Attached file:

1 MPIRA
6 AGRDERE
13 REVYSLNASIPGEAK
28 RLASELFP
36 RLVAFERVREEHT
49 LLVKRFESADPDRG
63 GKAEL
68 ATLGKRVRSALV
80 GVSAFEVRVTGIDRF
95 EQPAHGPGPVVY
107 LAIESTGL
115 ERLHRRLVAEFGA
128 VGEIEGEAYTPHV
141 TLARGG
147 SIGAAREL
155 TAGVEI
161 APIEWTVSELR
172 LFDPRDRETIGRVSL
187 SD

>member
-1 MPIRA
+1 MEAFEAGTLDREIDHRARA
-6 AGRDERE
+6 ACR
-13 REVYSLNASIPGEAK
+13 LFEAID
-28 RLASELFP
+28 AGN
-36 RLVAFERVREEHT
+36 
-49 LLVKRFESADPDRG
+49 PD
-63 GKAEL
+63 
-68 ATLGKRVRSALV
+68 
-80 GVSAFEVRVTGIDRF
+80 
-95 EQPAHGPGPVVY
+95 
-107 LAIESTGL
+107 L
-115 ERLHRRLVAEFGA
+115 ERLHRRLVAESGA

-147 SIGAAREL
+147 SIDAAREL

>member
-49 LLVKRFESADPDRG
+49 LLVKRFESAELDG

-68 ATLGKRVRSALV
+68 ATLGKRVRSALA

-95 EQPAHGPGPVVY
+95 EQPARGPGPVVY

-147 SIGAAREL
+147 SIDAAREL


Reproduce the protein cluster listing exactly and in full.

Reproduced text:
1 MPIRA
6 AGRDERE
13 REVYSLNASIPGEAK
28 RLASELFP
36 RLVAFERVREEHT
49 LLVKRFESADPDRG
63 GKAEL
68 ATLGKRVRSALV
80 GVSAFEVRVTGIDRF
95 EQPAHGPGPVVY
107 LAIESTGL
115 ERLHRRLVAEFGA
128 VGEIEGEAYTPHV
141 TLARGG
147 SIGAAREL
155 TAGVEI
161 APIEWTVSELR
172 LFDPRDRETIGRVSL
187 SD

>member
-1 MPIRA
+1 MEAFEAGTLDREIDHRARA
-6 AGRDERE
+6 ACR
-13 REVYSLNASIPGEAK
+13 LFEAID
-28 RLASELFP
+28 AGN
-36 RLVAFERVREEHT
+36 
-49 LLVKRFESADPDRG
+49 PD
-63 GKAEL
+63 
-68 ATLGKRVRSALV
+68 
-80 GVSAFEVRVTGIDRF
+80 
-95 EQPAHGPGPVVY
+95 
-107 LAIESTGL
+107 L
-115 ERLHRRLVAEFGA
+115 ERLHRRLVAESGA

-147 SIGAAREL
+147 SIDAAREL

>member
-49 LLVKRFESADPDRG
+49 LLVKRFESAELDG

-68 ATLGKRVRSALV
+68 ATLGKRVRSALA

-95 EQPAHGPGPVVY
+95 EQPARGPGPVVY

-147 SIGAAREL
+147 SIDAAREL